Bengaluru: In September this year, the Chandrayaan-2 mission made for an international spectacle for its technological leap — before losing its Vikram lander. But its success came on the back of India’s first moon mission, Chandrayaan-1, which entered the lunar orbit exactly 11 years ago.
Launched in October 2008, the Indian Space Research Agency (ISRO)’s Chandrayaan-1 remained operational until August 2009. It was intended to orbit and study the moon for two years.
However, after just about 10 months, the orbiter encountered communication issues after its star tracker failed and its thermal shielding gave up. Despite being declared complete before its designated lifespan, it was still called successful.
The first Chandrayaan mission was instrumental in the discovery of water on the moon and then hit the headlines again a decade later for its own surprising rediscovery in orbit around the moon.
Also read: All you want to know about the future of crashed Chandrayaan-2 lander Vikram
Discovery of water
On 14 November 2008, the Moon Impact Probe (MIP) on-board the Chandrayaan-1 orbiter separated from it at a height of 100 km and struck the lunar south pole. The impact was controlled and the probe hit the designated spot.
The location of impact was the Shackleton crater, and the point of impact was named Jawahar Point. When it touched the soil, the MIP ejected the lunar soil (called regolith) off the ground, and revealed the presence of water ice.
This made India the fourth country to place a flag on the moon, despite it being just an insignia.
During its 25-minute descent, the probe’s Chandra’s Altitudinal Composition Explorer (CHACE) recorded evidence of water from spectral readings. But what followed was a mild dispute between US space agency, National Aeronautics and Space Administration (NASA) and ISRO over credit for the discovery of water.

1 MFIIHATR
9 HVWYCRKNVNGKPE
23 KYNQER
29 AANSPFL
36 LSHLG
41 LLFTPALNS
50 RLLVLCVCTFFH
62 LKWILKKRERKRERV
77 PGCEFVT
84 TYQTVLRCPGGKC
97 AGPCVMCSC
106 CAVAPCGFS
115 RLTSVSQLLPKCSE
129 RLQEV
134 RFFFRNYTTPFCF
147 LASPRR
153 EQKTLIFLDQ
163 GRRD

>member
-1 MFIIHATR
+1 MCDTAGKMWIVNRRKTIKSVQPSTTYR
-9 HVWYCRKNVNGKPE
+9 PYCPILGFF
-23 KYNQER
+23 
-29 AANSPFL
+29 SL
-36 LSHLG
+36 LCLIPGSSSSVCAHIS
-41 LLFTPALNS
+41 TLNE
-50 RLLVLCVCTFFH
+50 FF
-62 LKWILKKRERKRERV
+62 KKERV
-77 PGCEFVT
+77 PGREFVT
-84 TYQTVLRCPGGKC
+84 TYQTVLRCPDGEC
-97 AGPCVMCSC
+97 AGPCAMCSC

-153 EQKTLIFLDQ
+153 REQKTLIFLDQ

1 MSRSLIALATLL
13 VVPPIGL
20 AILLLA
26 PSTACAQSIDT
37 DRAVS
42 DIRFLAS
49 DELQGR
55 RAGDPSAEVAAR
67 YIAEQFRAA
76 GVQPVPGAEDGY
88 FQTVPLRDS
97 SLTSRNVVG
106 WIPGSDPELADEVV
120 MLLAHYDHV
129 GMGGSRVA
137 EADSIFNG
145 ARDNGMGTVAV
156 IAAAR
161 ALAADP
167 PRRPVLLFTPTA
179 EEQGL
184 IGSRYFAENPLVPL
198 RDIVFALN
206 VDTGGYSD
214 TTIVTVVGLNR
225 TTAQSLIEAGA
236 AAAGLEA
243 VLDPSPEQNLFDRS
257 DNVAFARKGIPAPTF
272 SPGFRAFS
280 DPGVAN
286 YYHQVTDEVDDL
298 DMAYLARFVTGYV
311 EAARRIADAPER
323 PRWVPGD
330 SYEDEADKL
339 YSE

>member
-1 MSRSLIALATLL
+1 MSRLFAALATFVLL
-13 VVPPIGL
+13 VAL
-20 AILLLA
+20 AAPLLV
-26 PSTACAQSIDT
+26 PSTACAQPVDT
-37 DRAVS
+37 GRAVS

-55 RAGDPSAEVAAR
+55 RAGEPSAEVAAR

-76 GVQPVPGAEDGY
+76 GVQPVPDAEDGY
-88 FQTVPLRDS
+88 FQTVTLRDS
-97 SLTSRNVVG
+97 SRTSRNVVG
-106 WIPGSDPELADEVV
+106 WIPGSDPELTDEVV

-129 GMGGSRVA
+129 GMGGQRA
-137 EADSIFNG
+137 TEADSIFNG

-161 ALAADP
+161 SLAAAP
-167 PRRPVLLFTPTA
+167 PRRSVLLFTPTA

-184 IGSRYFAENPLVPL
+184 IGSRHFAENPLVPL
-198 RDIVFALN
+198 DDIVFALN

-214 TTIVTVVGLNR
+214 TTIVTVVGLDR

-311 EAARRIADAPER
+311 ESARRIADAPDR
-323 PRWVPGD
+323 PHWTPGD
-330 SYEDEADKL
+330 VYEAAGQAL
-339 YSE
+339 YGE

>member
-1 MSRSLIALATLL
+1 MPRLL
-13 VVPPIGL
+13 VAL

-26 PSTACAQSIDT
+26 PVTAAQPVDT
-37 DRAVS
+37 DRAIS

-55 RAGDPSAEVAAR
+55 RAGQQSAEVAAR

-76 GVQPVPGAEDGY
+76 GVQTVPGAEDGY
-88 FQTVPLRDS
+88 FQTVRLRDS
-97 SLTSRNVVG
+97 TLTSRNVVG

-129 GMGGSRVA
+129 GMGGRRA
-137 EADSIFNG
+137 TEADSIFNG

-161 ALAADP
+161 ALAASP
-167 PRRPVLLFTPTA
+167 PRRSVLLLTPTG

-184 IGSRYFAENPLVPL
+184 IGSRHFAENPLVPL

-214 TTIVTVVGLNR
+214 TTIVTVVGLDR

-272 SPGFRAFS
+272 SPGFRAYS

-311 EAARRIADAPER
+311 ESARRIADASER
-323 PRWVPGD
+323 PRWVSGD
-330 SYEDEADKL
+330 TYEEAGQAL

On 24 September 2009, NASA published in the Science journal that its Moon Mineralogy Mapper (M3) instrument, which was also on-board the Chandrayaan orbiter, had detected water on the moon from orbit. Just a day later, ISRO announced that MIP had discovered water three months before M3 did. The statement further said the discovery was not announced because ISRO waited until NASA’s confirmation of water before making the discovery claim. The dispute remains unsettled.
A decade later, in 2017, the M3 instrument’s data was reanalysed and revealed once again more solid evidence of the presence of water in the shaded regions of craters near the lunar poles.
In August 2008, ISRO lost communication with the orbiter and could no longer track Chandrayaan-1 in orbit. The spacecraft was originally scheduled to crash into the lunar surface by 2012, but ISRO was unable to confirm if the crash had occurred or if it continued to be in orbit.
However, in 2017, NASA announced that using ground-based radar here on Earth, it was able to detect its own Lunar Reconnaissance Orbiter (LRO) as well as Chandrayaan-1.
In a statement, the agency said, “Finding LRO was relatively easy, as we were working with the mission’s navigators and had precise orbit data where it was located. Finding India’s Chandrayaan-1 required a bit more detective work because the last contact with the spacecraft was in August of 2009.”
The US agency discovered that the orbiter is still circling around the moon 160 km above the surface. It completed an orbit of the moon every two hours and eight minutes as expected, and continues to orbit the moon today with an uncertain future.
Also read: ISRO releases first illuminated images of moon taken by Chandrayaan-2’s orbiter
Sandhya Ramesh – you articles add value and make THE PRINT very eclectic but much more value will be added from in-depth interviews with scientists and astrophysicists.
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